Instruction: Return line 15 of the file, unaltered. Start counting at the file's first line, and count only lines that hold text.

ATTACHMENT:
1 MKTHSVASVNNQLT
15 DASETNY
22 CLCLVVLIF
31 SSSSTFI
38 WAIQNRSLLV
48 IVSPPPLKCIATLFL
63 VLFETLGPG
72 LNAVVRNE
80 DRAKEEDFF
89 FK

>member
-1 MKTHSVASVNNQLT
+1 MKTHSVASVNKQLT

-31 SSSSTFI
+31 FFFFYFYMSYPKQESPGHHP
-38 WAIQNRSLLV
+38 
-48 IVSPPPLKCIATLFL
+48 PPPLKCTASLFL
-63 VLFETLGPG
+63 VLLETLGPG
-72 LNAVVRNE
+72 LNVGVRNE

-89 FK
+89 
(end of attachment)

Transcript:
+31 FFFFYFYMSYPKQESPGHHP